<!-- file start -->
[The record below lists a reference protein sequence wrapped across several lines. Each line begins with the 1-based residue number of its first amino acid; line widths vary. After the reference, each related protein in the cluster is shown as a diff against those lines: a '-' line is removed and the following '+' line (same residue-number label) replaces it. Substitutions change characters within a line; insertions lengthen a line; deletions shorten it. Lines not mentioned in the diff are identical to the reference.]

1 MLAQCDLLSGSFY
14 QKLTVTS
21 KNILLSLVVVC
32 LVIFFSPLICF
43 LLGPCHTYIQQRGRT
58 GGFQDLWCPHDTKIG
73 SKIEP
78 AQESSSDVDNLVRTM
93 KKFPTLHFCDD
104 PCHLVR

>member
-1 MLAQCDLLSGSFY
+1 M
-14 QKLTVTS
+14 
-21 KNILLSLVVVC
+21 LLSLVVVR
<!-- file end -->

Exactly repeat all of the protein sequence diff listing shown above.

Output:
[The record below lists a reference protein sequence wrapped across several lines. Each line begins with the 1-based residue number of its first amino acid; line widths vary. After the reference, each related protein in the cluster is shown as a diff against those lines: a '-' line is removed and the following '+' line (same residue-number label) replaces it. Substitutions change characters within a line; insertions lengthen a line; deletions shorten it. Lines not mentioned in the diff are identical to the reference.]

1 MLAQCDLLSGSFY
14 QKLTVTS
21 KNILLSLVVVC
32 LVIFFSPLICF
43 LLGPCHTYIQQRGRT
58 GGFQDLWCPHDTKIG
73 SKIEP
78 AQESSSDVDNLVRTM
93 KKFPTLHFCDD
104 PCHLVR

>member
-1 MLAQCDLLSGSFY
+1 M
-14 QKLTVTS
+14 
-21 KNILLSLVVVC
+21 LLSLVVVR